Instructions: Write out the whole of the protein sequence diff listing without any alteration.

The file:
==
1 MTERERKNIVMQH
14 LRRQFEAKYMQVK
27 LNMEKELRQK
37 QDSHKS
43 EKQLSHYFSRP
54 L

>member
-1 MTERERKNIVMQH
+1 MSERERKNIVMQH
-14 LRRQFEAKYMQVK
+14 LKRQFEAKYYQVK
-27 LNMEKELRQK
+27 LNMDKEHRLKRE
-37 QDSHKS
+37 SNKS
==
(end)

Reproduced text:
1 MTERERKNIVMQH
14 LRRQFEAKYMQVK
27 LNMEKELRQK
37 QDSHKS
43 EKQLSHYFSRP
54 L

>member
-1 MTERERKNIVMQH
+1 MSERERKNIVMQH
-14 LRRQFEAKYMQVK
+14 LKRQFEAKYYQVK
-27 LNMEKELRQK
+27 LNMDKEHRLKRE
-37 QDSHKS
+37 SNKS